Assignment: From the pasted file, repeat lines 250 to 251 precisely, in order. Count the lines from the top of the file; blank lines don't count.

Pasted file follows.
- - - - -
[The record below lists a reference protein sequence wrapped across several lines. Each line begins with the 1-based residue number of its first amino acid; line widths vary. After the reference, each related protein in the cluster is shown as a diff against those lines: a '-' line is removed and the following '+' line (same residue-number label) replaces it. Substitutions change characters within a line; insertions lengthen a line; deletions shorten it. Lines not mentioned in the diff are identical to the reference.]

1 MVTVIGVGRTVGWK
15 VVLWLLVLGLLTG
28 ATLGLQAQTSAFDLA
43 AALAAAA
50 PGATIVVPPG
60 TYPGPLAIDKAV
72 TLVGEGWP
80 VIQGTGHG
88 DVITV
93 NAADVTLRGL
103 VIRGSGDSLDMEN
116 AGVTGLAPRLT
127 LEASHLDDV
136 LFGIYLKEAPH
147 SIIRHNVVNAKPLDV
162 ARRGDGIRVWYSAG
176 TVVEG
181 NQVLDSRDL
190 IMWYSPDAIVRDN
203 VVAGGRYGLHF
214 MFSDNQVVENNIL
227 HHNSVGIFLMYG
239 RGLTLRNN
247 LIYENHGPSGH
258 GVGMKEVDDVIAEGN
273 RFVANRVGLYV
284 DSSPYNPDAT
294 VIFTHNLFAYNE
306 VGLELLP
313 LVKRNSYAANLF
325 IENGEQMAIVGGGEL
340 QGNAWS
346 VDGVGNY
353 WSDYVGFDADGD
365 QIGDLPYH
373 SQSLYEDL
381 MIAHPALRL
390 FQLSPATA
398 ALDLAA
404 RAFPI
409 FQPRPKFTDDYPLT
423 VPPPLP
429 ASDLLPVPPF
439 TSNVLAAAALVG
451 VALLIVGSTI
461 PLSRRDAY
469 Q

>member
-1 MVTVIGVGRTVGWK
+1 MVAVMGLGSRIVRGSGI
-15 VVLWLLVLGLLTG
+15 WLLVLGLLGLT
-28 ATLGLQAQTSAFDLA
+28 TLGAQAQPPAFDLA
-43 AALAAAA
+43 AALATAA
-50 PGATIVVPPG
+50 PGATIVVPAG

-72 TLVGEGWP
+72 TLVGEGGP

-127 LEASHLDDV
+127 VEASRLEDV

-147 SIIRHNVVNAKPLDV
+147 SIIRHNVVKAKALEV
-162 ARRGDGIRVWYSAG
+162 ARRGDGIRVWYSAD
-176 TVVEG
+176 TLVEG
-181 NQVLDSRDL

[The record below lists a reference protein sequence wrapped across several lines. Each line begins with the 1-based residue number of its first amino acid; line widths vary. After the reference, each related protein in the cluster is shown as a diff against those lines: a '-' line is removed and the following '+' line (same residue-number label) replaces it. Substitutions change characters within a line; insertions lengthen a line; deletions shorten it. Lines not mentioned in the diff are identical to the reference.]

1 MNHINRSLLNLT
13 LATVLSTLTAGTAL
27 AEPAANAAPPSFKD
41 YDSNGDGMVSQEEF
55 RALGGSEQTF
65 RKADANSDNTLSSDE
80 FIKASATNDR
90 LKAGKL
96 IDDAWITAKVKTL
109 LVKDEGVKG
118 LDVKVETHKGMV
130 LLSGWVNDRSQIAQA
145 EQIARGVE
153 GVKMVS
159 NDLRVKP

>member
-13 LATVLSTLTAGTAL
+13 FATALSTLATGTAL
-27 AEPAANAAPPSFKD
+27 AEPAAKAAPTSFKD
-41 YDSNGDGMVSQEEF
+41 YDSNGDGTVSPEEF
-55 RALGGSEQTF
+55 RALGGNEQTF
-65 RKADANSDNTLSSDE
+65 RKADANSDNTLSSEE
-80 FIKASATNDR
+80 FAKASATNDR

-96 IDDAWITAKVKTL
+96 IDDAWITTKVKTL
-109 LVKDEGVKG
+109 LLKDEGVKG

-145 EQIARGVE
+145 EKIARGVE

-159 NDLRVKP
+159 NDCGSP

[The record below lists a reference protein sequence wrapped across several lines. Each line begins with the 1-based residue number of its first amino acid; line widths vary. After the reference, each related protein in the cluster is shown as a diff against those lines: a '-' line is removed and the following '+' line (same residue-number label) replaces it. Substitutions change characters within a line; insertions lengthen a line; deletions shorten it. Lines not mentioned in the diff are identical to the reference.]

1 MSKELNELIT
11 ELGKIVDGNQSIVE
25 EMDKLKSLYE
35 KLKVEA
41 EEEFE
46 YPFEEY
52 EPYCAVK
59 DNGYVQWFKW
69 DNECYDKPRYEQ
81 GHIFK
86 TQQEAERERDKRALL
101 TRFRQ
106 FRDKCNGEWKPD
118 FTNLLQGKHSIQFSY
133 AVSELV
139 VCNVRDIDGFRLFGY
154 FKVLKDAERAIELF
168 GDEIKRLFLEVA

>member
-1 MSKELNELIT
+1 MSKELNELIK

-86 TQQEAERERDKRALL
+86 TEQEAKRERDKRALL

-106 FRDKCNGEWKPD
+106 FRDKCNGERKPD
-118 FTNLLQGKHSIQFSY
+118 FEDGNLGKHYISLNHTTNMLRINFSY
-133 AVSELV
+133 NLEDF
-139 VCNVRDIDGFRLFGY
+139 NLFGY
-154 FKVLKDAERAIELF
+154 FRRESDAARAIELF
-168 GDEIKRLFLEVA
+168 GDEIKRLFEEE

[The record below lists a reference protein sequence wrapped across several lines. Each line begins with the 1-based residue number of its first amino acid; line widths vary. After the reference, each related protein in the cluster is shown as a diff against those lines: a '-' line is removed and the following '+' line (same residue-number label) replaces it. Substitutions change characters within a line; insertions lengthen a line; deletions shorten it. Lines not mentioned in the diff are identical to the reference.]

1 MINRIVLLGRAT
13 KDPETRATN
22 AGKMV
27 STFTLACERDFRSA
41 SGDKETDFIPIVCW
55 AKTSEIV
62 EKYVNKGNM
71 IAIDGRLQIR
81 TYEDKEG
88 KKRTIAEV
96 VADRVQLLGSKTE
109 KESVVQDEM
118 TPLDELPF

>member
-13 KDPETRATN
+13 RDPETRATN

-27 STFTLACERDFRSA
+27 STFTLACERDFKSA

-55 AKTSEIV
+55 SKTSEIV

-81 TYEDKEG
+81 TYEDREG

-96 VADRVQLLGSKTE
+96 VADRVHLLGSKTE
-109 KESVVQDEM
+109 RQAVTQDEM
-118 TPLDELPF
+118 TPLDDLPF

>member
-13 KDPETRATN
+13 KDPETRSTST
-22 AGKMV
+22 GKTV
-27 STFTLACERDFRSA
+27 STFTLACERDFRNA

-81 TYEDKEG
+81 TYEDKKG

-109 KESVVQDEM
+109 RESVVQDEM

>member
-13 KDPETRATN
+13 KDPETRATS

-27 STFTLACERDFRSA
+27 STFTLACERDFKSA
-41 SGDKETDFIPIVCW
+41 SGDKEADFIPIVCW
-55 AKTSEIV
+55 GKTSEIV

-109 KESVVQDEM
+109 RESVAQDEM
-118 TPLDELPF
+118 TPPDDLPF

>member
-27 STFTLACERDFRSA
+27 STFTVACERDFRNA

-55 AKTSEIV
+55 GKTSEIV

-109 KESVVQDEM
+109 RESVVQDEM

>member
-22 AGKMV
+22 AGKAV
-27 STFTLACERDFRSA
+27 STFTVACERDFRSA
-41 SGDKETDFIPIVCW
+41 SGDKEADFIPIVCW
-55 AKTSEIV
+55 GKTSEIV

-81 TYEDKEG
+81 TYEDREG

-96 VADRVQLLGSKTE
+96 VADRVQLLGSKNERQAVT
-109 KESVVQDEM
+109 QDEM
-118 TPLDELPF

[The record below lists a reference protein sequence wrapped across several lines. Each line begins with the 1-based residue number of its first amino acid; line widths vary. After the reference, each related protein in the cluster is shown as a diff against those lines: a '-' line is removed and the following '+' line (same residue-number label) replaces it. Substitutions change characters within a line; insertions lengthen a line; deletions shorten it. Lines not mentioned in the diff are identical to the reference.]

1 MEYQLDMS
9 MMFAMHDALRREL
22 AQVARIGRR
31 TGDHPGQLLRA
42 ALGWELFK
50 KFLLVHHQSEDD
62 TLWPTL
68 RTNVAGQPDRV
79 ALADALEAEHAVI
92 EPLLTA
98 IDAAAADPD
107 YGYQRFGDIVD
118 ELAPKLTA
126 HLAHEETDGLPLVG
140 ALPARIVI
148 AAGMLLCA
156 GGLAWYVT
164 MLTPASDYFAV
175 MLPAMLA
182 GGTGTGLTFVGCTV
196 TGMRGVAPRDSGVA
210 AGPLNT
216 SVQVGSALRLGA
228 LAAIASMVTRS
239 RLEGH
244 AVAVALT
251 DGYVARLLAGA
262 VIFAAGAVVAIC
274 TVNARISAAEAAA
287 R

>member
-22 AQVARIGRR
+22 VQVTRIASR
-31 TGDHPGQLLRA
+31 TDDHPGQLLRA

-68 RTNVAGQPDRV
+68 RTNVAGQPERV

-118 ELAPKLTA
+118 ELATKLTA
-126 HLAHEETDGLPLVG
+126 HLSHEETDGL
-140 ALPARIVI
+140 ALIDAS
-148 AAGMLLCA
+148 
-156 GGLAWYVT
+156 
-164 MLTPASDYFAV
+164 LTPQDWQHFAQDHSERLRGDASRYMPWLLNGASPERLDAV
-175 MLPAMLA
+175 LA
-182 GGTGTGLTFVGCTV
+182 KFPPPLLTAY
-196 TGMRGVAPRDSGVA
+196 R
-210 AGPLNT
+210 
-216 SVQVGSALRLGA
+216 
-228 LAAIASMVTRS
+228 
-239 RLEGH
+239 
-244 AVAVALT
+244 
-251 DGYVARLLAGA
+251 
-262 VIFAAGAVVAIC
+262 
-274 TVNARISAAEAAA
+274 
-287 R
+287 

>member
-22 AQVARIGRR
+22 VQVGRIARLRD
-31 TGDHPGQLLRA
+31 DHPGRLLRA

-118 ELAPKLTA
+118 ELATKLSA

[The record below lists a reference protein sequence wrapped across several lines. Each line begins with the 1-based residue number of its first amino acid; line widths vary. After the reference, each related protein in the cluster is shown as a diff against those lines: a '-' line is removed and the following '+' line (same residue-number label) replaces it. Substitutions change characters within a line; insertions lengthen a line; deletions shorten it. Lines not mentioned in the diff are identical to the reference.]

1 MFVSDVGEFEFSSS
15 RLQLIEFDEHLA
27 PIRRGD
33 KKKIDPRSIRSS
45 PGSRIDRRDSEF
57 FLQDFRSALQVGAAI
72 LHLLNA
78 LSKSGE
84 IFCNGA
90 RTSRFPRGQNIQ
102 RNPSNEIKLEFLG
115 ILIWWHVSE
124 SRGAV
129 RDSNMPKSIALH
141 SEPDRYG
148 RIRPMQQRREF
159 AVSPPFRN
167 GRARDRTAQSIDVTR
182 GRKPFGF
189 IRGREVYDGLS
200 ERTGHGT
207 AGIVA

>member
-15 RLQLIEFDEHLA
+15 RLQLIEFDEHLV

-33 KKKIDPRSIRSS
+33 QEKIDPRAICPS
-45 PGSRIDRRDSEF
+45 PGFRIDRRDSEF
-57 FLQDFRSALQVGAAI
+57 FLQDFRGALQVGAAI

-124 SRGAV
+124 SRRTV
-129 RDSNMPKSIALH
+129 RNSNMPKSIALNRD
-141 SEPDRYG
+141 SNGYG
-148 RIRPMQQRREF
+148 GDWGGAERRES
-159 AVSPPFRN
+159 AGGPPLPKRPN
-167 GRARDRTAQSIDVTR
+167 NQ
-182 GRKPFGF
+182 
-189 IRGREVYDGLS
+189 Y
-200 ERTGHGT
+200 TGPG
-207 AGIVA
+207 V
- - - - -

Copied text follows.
287 R

>member